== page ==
|3. Broad-Bodied Chaser (Female) (Libellula depressa) Photographed in Howe Park Wood, Milton Keynes (2017)|
|1. Black-Tailed Skimmer (Orthetrum cancellatum) female – Loughton Valley Park, Milton Keynes (2014)|
|2. Black-Tailed Skimmer (Orthetrum cancellatum) Immature Male- Loughton Valley Park, Milton Keynes (2014)|
|Brown Hawker (Aeshna grandis) – Manor Farm, Wolverton, Milton Keynes, 2015|
|Blue-tailed Damselfly male (Ischnura elegans) at rest, photographed on lodge lake, Milton Keynes, 2013|
|Blue-tailed Damselfly female of the rufescens colour|
form (Ischnura elegans) at rest,
photographed on lodge lake, Milton Keynes, 2013
|1. White-Legged Damselfly Male (Platycnemis pennipes) – Teardrop Lakes, Milton Keynes (2014)|
|2. White-Legged Damselfly Male (Platycnemis pennipes) – Teardrop Lakes, Milton Keynes (2014)|
|3. White-Legged Damselfly female (Platycnemis pennipes) – Teardrop Lakes, Milton Keynes (2014)|
|4. White-Legged Damselfly Immature (Platycnemis pennipes) – Teardrop Lakes, Milton Keynes (2014)|
|1. Emerald Damselfly (Lestes sponsa) – male, photographed in Howe Park Wood, Milton Keynes, 2015|
|2. Emerald Damselfly (Lestes sponsa) – male, photographed in Tattenhoe Park, Milton Keynes (2017)|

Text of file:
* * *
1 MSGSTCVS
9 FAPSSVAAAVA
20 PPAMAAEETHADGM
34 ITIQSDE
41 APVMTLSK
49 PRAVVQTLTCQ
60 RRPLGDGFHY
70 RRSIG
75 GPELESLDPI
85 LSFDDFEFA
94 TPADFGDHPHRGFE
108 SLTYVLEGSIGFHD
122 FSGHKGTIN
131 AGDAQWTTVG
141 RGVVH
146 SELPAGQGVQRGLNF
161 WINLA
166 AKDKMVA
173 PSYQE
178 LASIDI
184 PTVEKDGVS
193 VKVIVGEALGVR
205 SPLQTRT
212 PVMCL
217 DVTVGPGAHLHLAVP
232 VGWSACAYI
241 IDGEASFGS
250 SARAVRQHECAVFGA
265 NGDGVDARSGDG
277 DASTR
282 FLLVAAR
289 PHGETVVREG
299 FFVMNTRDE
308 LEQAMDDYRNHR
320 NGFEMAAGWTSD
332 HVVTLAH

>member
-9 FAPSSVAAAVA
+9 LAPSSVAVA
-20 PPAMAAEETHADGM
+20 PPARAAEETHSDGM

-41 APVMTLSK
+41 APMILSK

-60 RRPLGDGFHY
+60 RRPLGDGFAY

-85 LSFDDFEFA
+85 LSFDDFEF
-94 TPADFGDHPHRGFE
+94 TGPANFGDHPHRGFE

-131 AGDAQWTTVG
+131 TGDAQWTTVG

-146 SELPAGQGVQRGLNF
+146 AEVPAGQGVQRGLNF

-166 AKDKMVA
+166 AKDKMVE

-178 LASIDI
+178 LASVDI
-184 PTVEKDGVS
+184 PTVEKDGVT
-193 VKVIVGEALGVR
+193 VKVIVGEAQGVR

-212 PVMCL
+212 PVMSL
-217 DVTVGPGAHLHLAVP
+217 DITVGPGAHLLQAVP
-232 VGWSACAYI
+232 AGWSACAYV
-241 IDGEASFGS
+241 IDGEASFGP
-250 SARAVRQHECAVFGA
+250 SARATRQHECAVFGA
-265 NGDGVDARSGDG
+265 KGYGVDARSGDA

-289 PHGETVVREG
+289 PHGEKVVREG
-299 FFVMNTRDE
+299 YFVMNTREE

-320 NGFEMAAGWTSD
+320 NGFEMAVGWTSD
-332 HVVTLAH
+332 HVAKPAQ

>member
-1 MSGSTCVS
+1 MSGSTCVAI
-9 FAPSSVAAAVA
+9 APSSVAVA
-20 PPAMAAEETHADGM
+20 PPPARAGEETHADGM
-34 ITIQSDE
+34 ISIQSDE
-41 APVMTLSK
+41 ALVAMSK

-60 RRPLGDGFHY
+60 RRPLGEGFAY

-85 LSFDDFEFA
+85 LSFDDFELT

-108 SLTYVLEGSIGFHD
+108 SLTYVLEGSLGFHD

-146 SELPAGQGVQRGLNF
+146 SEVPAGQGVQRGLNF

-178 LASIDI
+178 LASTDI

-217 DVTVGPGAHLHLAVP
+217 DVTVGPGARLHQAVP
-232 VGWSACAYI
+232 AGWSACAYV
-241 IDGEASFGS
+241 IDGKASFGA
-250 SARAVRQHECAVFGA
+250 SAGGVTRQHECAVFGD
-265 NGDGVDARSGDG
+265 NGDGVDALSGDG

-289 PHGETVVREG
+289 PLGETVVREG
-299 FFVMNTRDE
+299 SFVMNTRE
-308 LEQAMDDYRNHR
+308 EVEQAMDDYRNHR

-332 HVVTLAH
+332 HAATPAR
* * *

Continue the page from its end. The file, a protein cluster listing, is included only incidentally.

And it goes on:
|3. Emerald Damselfly (Lestes sponsa) – male, photographed in Tattenhoe Park, Milton Keynes (2017)|
|Hairy Dragonfly (Brachytron pratense), Photographed in Bancroft Park, Milton Keynes, 2014|
|Four-Spot Chaser Male (Libellula quadrimaculata) Photographed in Loughton Valley, Milton Keynes 2013|
|Four-Spot Chaser Male (Libellula quadrimaculata) Photographed in Tattenhoe Park, Milton Keynes (2017)|
Large Red Damselfly
|Large Red Damselfly, Male (Pyrrhosoma nymphula) Photographed Lodge Lake, Milton Keynes 2013|
|Large Red Damselfly, female (Pyrrhosoma nymphula) Photographed Howe Park Wood, Milton Keynes 2013|
These are a select few photos of each species (where I have any) but more of my Dragonfly images can be seen in my Dragonfly Set on Flickr, and of course all over this blog in the warmer months.
Beyond those listed there are several that may occur as immigrants/migrants or are possibly heading our way, If I am ever lucky enough to see one of these I will add them here but until then these few remain a pipe dream: Variable Damselfly (now seen in good numbers), Scarce Chaser, Yellow-winged Darter and Red-veined Darter (the latter two have been recorded but are far from regular).
Dragonflies of Milton Keynes Flight Times.
With dragonflies it is important to know when to look and so I devised the below chart to help me with this (the light green reflects possible early/late flight times, dark green is peak, and pink is none, pretty much, of course there will always be exceptions):
Below is my confirmed site guide to Milton Keynes Dragonflies (I’m sure other areas will have some and I may have missed some from certain sites). All this information is already available in the public domain so I’m not putting anything sensitive out there. [Green = confirmed; Red = Not known]
If you would like to read my advice on photographing Dragonflies here is the link – Photographing Dragonflies and Damselflies. – Happy to hear other peoples tips or if I have missed anything.I normally use the photographic guide, Britain’s Dragonflies – Wildguides to identify my dragonflies, damselflies, darters and their kin, I find it an invaluable resource for knowing what I am looking at.